Jackie Boswell had dreamed of serving in the Federal Bureau of Investigation. The Anne Arundel County native applied for the FBI Academy and was on the waiting list, but there was a federal government hiring freeze at the time. The Virginia Wesleyan graduate, who had minored in criminology, accepted a position as assistant girls’ basketball coach at Seton Keough High in the interim.
Sophomore forward Evan Wieck made a layup to give Navy an early 4-2 lead less than two minutes into the game. Boston University head coach Joe Jones went to a 2-3 matchup zone on the next possession and it completely changed the game in favor of the visitors. Freshman guard Javante McCoy went 5-for-5 from the field in scoring 16 points as Boston University led for almost 35 of 40 minutes in beating Navy, 75-68, in front of 1,942 fans at Alumni Hall on Saturday afternoon.
Ed DeChellis had planned to be a high school history teacher and coach after graduating from Penn State, where he played basketball and earned a degree in secondary education. Penn State head coach Dick Harter, for whom DeChellis had played throughout his college career, had other ideas. Harter thought DeChellis had the mindset and aptitude to become a coach and convinced the 1982 graduate to stay in State College as a graduate assistant. “I was 22 years old and didn’t know what I was doing.
Muck Rack makes it simple to find people, tweets, or articles that mention any name, keyword, company, hashtag etc. We've compiled this guide to help you make the most of your search.
Selecting a term
Start searching tweets, articles from media outlets, articles mentioned in tweets, journalists'
names, titles and bios with some suggested searches:
Companies or Topics (e.g. iPhone, Microsoft)
Phrases (e.g. "cloud computing") — use quotes to keep the terms together
Twitter handles (e.g. @username) — returns those who have mentioned or replied to
Names (e.g. "David Pogue")
Hashtags (e.g. #sxsw, #london2012)
Bio details (e.g. vegan, Olympics, father)
Muck Rack's Advanced Search allows for many boolean operators.
Find results that mention multiple specified terms, use AND or
+. For example, ensure each result contains both Elon Musk and Mark Zuckerberg by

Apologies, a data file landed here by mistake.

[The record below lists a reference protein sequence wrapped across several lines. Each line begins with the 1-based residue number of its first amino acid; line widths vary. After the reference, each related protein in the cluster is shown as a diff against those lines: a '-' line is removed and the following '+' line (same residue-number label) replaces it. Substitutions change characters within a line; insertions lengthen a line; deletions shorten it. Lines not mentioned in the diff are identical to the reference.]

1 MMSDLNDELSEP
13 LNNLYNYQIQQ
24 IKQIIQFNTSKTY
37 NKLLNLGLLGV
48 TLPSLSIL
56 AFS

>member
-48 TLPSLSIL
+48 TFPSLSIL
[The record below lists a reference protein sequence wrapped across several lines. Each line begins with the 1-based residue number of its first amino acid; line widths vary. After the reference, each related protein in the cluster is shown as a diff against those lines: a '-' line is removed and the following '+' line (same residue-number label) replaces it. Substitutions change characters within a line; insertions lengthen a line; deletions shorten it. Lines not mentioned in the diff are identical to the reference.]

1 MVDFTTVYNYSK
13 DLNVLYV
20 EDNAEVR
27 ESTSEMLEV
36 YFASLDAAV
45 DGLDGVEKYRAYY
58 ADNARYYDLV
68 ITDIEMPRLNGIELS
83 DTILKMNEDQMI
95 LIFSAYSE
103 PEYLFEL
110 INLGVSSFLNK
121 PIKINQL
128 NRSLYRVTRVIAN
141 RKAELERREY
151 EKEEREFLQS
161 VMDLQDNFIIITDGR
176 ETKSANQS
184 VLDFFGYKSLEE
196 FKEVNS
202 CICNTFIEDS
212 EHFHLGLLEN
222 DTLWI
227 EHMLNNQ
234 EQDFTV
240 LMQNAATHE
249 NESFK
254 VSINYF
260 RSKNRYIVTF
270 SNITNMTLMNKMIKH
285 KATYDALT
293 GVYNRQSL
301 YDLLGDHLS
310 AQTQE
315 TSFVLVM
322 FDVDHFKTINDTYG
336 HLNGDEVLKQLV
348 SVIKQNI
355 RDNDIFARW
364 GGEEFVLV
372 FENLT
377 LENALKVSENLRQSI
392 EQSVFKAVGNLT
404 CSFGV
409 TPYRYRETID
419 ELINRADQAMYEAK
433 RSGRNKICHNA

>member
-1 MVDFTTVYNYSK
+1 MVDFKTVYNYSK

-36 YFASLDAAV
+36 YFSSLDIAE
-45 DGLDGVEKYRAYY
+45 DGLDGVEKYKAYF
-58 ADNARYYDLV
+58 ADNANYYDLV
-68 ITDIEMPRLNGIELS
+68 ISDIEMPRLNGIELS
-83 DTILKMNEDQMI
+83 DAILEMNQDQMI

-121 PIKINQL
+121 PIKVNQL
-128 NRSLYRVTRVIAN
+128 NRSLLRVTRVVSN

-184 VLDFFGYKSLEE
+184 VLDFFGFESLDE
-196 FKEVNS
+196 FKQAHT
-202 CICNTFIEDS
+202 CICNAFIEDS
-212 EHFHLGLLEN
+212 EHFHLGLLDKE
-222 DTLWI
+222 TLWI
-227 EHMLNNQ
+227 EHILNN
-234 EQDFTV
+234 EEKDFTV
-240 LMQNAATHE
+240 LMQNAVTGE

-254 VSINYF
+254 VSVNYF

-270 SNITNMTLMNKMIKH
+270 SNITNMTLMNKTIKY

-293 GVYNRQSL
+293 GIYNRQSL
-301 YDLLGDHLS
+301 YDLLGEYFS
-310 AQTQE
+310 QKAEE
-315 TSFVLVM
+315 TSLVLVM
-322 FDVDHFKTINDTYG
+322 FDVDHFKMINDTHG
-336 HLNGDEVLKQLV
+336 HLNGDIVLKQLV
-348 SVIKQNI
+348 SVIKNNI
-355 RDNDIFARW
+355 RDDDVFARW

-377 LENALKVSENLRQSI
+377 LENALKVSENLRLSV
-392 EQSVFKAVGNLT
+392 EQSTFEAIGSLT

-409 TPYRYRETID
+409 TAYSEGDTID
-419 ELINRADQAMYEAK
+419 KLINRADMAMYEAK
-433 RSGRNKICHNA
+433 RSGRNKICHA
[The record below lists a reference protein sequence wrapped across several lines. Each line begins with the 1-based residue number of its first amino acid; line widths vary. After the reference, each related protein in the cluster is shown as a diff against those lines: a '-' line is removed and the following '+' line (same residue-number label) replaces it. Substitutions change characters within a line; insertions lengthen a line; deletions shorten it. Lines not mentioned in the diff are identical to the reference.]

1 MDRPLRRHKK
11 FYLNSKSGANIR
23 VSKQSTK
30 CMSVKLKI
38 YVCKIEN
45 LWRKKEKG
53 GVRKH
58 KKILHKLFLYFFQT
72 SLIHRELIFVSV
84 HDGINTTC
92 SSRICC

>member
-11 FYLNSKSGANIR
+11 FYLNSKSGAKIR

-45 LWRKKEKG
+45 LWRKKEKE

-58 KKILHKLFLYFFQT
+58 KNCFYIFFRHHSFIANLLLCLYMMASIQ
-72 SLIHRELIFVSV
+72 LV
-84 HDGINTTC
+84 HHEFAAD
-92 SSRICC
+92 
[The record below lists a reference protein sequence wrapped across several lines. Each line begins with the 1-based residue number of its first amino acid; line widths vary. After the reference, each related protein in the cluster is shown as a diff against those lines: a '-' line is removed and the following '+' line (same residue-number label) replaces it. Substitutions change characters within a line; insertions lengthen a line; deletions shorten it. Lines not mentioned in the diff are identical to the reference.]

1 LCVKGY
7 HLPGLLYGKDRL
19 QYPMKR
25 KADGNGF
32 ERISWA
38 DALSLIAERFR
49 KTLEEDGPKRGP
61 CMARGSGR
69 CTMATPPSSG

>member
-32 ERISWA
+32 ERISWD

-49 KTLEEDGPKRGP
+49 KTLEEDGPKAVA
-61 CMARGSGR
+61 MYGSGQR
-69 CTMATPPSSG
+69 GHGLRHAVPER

searching Musk AND Zuckerberg or Musk + Zuckerberg.
Use the operators OR or , to broaden your search when you'd like either of
multiple terms to appear in results. (This is the default behavior of our search when no operators
are used). For example, results will contain either cake or cookie by searching cake OR cookie or cake,cookie
Use NOT or - to subtract results from your search. For
example, searching Disney will yield results about the Walt Disney Company as well as Walt Disney
World Resort. To exclude mentions of Disney World, search for Disney -World or Disney
When using one of these operators with a phrase, enclose it in quotation marks. For example, you can
find results about smartphones excluding Apple's iPhone 4S by searching smartphone -"iPhone
Exact case matching or punctuation
If you're searching for a brand name or keyword that relies on specific punctuation marks or capitalization, you can
find results that match your exact query by adding matchcase: before the keyword you're searching for, like matchcase:E*TRADE .
Use parentheses to separate multiple
boolean phrases. For example, to find journalists talking about having fun in Disney World or
Disneyland, search for ("disney world" OR disneyland) AND fun.
An asterisk can be used to search for any variation of a root word truncated by the asterisk. For example, searching for admin* will return results for administrator, administration, administer, administered, etc.
A near operator is an AND operator where you can control the distance between the words. You can vary the distance the near operation uses by adding a forward slash and number (between 0-99) such as strawberries NEAR/10 "whipped cream", which means the strawberries must exist within 10 words of "whipped cream".